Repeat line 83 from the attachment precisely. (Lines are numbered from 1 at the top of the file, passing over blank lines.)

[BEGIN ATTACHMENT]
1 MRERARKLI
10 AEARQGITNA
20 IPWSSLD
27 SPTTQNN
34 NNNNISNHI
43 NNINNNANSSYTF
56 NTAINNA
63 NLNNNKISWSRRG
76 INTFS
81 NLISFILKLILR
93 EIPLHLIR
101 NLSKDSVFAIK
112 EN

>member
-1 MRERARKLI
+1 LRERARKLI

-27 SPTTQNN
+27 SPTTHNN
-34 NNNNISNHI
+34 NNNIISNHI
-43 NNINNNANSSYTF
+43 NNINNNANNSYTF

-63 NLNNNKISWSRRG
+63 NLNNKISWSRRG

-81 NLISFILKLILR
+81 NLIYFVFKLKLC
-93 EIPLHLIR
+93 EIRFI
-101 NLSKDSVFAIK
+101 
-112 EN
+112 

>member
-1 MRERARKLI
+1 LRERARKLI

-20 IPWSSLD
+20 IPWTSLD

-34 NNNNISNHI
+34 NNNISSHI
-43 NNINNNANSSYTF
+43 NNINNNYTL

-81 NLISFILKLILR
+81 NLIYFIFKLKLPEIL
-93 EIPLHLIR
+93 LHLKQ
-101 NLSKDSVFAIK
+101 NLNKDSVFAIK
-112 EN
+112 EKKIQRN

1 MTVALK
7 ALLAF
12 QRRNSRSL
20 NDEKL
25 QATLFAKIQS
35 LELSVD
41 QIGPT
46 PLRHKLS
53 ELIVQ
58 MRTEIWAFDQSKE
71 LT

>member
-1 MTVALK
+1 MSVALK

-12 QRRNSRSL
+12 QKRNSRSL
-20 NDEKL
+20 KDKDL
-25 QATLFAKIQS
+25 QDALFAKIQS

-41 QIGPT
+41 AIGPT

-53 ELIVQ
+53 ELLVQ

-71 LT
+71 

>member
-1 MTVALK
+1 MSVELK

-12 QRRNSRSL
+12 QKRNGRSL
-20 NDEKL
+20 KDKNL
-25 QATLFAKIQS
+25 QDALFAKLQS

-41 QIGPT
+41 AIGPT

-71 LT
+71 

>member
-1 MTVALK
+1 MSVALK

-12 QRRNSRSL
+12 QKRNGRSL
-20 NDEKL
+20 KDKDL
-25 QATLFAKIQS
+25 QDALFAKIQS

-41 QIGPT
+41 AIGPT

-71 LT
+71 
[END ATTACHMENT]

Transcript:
-25 QATLFAKIQS